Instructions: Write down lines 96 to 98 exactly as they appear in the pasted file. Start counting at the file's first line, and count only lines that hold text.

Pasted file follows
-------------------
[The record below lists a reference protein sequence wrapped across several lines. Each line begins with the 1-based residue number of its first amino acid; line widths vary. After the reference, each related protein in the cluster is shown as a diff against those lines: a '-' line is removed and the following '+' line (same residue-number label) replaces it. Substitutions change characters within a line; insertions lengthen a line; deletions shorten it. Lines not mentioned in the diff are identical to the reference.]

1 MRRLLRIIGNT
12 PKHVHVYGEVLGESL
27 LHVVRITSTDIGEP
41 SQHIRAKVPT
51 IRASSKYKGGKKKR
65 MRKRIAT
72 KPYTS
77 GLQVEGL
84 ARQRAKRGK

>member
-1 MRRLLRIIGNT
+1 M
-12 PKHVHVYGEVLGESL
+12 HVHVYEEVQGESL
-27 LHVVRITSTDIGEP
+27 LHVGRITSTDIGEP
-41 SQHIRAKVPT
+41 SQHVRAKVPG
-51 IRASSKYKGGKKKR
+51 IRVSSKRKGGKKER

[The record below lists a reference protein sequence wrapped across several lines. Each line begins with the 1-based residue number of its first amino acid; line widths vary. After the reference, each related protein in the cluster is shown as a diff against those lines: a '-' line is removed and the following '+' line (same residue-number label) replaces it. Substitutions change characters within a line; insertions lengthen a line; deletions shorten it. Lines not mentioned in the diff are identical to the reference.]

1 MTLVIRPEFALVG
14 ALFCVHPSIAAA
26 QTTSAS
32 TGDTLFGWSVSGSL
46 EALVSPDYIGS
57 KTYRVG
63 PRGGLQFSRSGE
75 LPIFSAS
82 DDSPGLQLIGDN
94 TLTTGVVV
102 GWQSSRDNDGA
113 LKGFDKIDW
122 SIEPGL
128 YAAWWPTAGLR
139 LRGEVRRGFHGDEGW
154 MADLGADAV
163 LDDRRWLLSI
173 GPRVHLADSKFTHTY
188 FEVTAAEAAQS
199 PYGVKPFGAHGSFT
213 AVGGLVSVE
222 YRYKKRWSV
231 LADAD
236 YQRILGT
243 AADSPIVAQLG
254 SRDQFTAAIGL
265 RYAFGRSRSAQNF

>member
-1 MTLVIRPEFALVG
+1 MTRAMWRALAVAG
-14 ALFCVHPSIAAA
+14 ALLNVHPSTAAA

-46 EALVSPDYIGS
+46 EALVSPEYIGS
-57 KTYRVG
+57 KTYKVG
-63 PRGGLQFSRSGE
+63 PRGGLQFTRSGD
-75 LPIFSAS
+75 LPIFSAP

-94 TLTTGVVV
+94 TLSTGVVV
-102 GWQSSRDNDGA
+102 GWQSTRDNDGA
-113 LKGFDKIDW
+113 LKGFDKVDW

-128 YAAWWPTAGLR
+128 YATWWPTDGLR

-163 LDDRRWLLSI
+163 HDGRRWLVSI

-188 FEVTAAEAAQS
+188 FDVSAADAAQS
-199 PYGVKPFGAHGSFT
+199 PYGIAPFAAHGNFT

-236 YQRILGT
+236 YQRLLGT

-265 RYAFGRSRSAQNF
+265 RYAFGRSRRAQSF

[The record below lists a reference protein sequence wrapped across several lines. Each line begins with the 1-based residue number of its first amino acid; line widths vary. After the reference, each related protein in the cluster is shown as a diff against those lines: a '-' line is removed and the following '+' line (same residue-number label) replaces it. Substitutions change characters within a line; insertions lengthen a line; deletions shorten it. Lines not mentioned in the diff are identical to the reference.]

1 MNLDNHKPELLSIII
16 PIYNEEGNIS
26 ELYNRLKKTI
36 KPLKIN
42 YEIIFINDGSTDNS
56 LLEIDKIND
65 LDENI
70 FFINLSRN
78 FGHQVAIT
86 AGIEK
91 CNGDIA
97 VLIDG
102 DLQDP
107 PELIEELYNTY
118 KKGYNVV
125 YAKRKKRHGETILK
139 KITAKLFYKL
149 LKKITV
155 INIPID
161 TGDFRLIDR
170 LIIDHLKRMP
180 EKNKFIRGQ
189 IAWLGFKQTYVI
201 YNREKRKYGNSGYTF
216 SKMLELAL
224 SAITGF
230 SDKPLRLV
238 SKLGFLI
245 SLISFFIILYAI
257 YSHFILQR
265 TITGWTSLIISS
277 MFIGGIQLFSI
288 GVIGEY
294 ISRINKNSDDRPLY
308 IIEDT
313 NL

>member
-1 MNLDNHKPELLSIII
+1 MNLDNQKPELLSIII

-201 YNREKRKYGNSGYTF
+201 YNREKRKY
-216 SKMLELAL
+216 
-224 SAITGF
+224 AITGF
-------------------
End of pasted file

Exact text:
118 KKGYNVV
125 YAKRKKRHGETILK
139 KITAKLFYKL